Mark it well, the dignity, nobility and worth of mankind are inseparably wedded to the truth that God created man in His own image out of the dust of the ground. He breathed into him the breath of life so that man became a living soul – an everlasting being. But if there is no God and man evolved, there is no dignity, nobility or worth for mankind. He is simply a higher order of animal being – but an animal. Out of such thinking, knowingly or unknowingly, comes a pro-abortion mentality. After all, if man is only an animal, then what is so wrong about terminating an unwanted pregnancy? And in time, contemporary thinking will conclude, And what’s wrong with terminating the elderly who have outlived their usefulness? After all, if man is only an animal, let’s remember “pets” by the tens of thousands are “put to sleep” every day. And if there are no absolutes – no God-given eternal standards of right and wrong – then what’s really wrong with homosexuality, adultery, drugs, alcoholism, and the wickedness and perversion of every kind which have invaded and now dominate the present hour of history? And that’s right where the planet Earth is at. Humanistic thinking has captured and now controls the minds of men.

How striking, therefore, the words of the great Apostle Paul, “And be not conformed to this world . . .” (Rom. 12:2). That is, be not schemed, fashioned, molded, shaped, put in a box, wrapped and tied with the ribbon of this world’s philosophy – it is the philosophy of “Antichrist.” Every time you turn on the television, read a newspaper, go to work, send your children to secular school, you are being bombarded by a humanistic philosophy based upon the suppositions that there is no God, man evolved, there are no absolutes, so do your own thing. Yes, it’s that bad!

Paul said, “. . . be not conformed to this world . . ..” but in reality this world’s philosophy is squeezing some of us so tightly that we are nigh unto death. Well, what do we do to get out of its suffocating grasp? Paul continued, “. . . but be ye transformed by the renewing of your mind . . .” (Rom. 12:2). That is, as a believer don’t allow the external philosophy of this unregenerate world to come upon you, to shape and mold your thinking. Rather, be “transformed,” literally metamorphosized or turned inside out, like a caterpillar which becomes a butterfly. Permit the indwelling Spirit within you to come out. But how is that done? “. . . by the renewing of your mind . . .” – by the saturating of your intellect with the truths of the living and powerful Word of God.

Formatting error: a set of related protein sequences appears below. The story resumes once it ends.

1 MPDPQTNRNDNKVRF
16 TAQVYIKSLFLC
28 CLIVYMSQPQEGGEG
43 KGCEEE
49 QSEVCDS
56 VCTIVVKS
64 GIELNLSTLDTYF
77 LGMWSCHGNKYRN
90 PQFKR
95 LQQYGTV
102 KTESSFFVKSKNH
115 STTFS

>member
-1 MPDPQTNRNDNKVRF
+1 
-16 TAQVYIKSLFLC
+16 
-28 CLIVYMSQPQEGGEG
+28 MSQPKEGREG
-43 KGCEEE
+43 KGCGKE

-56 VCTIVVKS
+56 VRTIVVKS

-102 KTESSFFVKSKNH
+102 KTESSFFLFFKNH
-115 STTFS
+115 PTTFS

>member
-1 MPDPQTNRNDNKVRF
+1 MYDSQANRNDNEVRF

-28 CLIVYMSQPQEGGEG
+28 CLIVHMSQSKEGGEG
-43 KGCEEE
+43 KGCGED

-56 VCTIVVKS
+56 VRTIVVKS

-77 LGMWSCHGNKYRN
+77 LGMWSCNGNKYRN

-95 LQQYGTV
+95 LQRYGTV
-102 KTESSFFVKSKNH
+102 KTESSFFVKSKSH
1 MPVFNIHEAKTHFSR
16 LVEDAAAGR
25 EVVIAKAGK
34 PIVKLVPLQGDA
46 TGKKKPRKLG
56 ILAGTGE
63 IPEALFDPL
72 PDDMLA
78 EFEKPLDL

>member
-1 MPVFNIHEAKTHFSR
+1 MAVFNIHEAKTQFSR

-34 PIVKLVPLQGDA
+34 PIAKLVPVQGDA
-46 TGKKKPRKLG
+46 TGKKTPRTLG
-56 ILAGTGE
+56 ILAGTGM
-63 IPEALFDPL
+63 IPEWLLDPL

In the end, Satan will not triumph. The Antichrist will not prevail. Man will not be deified. The combined forces of darkness, though arrayed against the divine purpose, will not succeed. The omnipotent Father has spoken, “Yet have I set my king upon my holy hill of Zion” (Ps. 2:6).

The enemies of our God and His Christ will be destroyed (2 Th. 2:8; Heb. 2:14; Rev. 20:10-15). And then, “. . . every knee should bow . . . And . . . every tongue should confess that Jesus Christ is Lord, to the glory of God, the Father” (Phil. 2:10-11). It’s true,

Jesus shall reign where’er the sun
   Does his successive journeys run,
His kingdom spread from shore to shore
   Till moons shall wax and wane no more.